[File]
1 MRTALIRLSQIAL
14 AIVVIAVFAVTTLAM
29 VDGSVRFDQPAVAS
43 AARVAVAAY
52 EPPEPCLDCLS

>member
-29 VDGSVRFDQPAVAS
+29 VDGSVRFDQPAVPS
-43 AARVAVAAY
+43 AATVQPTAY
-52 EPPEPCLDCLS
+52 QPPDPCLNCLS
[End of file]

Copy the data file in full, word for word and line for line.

1 MRTALIRLSQIAL
14 AIVVIAVFAVTTLAM
29 VDGSVRFDQPAVAS
43 AARVAVAAY
52 EPPEPCLDCLS

>member
-29 VDGSVRFDQPAVAS
+29 VDGSVRFDQPAVPS
-43 AARVAVAAY
+43 AATVQPTAY
-52 EPPEPCLDCLS
+52 QPPDPCLNCLS